Backstage with PNB 'Nutcracker' kids
An interview with five young cast members of Pacific Northwest Ballet's "Nutcracker, " which commences its holiday run on Friday, Nov. 25. Interviewed are Olivia Carpenter, Theo DePina, Carlin Kramer, Kuu Sakuragi and Deepika Wilson.
Seattle Times arts writer
Cast of charactersYOUNG DANCERS interviewed for this article:
Olivia Carpenter: From North Seattle, dancing in her first "Nutcracker," age 9.
Theo DePina: Ballard, fourth "Nutcracker," age 10.
Carlin Kramer: West Seattle, eighth "Nutcracker," age 16.
Kuu Sakuragi: Eastside, second "Nutcracker," age 13.
Deepika Wilson: South Seattle, fifth "Nutcracker," age 14.
'Nutcracker'Performed by Pacific Northwest Ballet, Friday-Dec. 27, McCaw Hall, Seattle Center; $28-$123 adults, $26-$113 ages 12 and younger (206-441-2424 or www.pnb.org).
Three mice, a toy-theater boy and a small servant, minus costumes, gathered in a Pacific Northwest Ballet conference room earlier this month to talk about the production that will dominate their holiday season. They are five of the 219 PNB School students cast in this year's "Nutcracker," ranging from a 9-year-old newcomer to a 16-year-old veteran of eight productions. Here are some highlights from the conversation, with the giggling (from the dancers and the interviewer) edited out.
In September, about 300 young dancers gathered at Pacific Northwest Ballet's Phelps Center to try out for 88 roles, which are shared among the 219 selected. Here's how they describe audition process:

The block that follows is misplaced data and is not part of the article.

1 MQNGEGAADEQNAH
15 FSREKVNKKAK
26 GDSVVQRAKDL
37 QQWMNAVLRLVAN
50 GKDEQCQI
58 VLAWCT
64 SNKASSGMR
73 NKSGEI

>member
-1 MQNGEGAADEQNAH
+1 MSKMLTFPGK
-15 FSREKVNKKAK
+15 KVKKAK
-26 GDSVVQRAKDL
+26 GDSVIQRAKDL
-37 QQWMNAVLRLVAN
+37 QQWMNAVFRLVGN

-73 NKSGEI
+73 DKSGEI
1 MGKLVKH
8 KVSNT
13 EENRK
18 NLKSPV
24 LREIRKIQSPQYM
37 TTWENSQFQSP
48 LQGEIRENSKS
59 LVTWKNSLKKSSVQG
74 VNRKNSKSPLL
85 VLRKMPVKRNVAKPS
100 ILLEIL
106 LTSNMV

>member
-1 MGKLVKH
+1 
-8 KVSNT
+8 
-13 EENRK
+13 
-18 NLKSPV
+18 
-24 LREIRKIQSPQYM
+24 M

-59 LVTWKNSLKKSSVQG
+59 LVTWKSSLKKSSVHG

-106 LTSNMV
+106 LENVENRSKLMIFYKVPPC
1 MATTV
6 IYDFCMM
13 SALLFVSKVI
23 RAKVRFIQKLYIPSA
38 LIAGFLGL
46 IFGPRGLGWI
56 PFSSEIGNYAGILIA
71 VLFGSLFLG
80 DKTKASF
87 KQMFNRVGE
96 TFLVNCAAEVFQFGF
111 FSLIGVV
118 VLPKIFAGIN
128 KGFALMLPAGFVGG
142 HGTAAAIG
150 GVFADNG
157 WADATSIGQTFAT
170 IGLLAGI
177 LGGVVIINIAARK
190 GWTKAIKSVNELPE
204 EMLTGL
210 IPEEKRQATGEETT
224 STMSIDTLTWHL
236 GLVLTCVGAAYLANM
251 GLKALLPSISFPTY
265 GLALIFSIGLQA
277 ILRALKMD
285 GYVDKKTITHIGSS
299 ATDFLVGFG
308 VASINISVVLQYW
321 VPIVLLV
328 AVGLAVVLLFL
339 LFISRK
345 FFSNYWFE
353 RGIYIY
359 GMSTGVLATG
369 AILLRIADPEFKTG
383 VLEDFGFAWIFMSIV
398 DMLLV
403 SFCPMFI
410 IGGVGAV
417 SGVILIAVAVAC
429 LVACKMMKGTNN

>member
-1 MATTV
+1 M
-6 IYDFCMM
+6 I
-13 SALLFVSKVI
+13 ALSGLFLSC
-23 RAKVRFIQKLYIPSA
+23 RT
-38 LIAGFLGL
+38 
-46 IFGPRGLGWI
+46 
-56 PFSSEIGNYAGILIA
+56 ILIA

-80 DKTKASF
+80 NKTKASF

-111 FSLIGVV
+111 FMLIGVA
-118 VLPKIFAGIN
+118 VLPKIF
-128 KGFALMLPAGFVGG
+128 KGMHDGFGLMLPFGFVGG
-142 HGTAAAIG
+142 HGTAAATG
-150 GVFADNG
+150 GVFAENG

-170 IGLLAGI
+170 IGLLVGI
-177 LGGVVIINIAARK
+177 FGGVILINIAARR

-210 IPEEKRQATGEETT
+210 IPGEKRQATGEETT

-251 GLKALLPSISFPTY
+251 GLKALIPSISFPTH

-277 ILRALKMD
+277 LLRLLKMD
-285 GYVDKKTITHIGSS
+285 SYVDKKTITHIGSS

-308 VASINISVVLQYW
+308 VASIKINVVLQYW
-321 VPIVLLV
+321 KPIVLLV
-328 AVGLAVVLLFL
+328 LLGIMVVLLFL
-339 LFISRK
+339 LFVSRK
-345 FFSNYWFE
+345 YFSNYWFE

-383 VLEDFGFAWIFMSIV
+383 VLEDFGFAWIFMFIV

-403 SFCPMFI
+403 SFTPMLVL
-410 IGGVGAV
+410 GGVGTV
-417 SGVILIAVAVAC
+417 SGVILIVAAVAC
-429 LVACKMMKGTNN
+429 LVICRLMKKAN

Carlin Kramer, 16: It's basically by age and level. You get a number and they give you steps that are in the "Nutcracker," so they can see where you're at.
Olivia Carpenter, 9: For me, I knew what all the steps were, but for the boys in my age group, they had a step that they had never learned.
Theo DePina, 10: When we were doing this one step, I did something wrong and [the auditioners] told me to do it again. They helped me a little bit to make it better.
Carlin: A big portion [of the PNB School] gets in, but there's only so many parts, so there are always some who don't get in.
The students begin with just once-a-week rehearsals; it becomes more concentrated as opening date gets closer.
Olivia: Once you start again, it comes all back to your mind.
Some of the dancers are cast in the same role for a second year, such as Theo, who'll be in the Toy Theater scene again this year.
Theo: A lot of the boys have done [Toy Theater] many times. Usually the girls do it once or twice and then they get cast in another role. Most parts I remembered. Some parts I kind of forgot. The hardest part for some people [to learn] were the bows. Some people would bend all the way down, and some people just nod their head.
Costumes and props
Costume fittings happen early, but they rarely involve a lot of work because the casting team meticulously chooses dancers who will fit the costumes.
Kuu Sakuragi, 13: For the Mouse King costume, we wear big fluffy pants, and a pillow pad to make you look fatter, and a long vest. I haven't tried on the head yet.